Chapter

 PATTERNS OF AUTONOMY ACKNOWLEDGMENT, AND ADVOCACY

Lorraine Code

in Ecological Thinking

Published in print April 2006 | ISBN: 9780195159431
Published online September 2006 | e-ISBN: 9780199786411 | DOI: http://dx.doi.org/10.1093/0195159438.003.0006

Series: Studies in Feminist Philosophy

  PATTERNS OF AUTONOMY ACKNOWLEDGMENT, AND ADVOCACY

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This chapter addresses the covert capacity of autonomy — the goal of moral-political life in liberal-democratic societies — to oppress women and others who fail to fulfill its requirements. Taking the collapse of the welfare state as a locus of analysis, it shows how ecological citizenship and collective responsibility work toward reconfiguring the inequalities and injustices enacted under the aegis of a too-rigorous veneration of autonomy. One of the projects of the chapter is to reevaluate practices of advocacy in knowledge: a point that arises in chapter three with reference to medicine and is further developed here, both in connection with medicine and across a wider range of examples. Contrary to entrenched conceptions of epistemic self-reliance, the contention is that advocacy often makes knowledge possible: indeed, more radically, that without advocacy certain knowings are not possible. Trust is important to good advocacy, and testimony again plays a central part.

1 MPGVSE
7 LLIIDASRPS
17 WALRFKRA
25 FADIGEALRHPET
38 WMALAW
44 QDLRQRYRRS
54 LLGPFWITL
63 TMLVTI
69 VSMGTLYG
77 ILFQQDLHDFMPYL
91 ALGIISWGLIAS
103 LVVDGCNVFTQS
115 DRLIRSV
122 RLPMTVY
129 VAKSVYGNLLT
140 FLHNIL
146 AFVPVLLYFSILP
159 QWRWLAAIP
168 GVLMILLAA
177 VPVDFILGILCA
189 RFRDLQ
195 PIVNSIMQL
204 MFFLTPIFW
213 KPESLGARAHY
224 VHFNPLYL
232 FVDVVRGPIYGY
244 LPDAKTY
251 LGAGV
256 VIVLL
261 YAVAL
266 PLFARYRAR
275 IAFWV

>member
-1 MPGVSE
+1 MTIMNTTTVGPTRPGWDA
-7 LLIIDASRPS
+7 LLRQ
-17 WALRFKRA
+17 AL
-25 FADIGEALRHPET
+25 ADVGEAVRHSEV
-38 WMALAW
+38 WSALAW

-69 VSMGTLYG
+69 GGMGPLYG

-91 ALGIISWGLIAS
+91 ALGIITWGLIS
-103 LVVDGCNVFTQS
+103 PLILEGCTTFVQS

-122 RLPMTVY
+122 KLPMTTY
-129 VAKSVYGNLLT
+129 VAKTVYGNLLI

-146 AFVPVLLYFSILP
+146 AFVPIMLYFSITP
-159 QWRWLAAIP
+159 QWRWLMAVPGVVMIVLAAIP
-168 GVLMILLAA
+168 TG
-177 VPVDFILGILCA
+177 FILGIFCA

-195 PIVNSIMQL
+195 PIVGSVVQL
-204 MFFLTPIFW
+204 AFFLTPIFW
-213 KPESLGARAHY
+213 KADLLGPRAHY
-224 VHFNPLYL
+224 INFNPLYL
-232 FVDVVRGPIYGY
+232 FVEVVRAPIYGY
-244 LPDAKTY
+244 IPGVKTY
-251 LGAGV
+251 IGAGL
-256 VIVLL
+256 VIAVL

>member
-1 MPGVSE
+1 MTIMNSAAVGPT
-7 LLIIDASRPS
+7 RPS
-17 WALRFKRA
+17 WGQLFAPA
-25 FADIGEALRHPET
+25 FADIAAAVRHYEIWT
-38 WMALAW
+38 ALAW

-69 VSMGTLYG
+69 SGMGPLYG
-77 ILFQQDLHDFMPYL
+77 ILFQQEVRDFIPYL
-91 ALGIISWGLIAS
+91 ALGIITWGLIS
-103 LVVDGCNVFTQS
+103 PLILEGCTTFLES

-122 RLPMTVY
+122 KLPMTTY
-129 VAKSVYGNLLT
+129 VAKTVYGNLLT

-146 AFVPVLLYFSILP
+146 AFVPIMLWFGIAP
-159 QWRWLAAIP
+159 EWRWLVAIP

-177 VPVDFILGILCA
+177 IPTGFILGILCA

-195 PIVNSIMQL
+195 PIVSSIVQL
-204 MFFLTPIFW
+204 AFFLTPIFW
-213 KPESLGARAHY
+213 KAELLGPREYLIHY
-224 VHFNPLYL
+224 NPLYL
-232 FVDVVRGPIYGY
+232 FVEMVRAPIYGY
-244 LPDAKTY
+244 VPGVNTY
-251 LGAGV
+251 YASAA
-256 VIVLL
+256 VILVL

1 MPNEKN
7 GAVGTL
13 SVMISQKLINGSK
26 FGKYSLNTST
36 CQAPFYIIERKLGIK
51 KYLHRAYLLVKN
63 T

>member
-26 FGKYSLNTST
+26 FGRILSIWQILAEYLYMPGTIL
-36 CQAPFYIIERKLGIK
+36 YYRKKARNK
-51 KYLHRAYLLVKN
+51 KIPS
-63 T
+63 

Keywords: autonomy; advocacy; oppression; ecological citizenship; knowledge; testimony; trust

Chapter.  15043 words. 

Subjects: Feminist Philosophy

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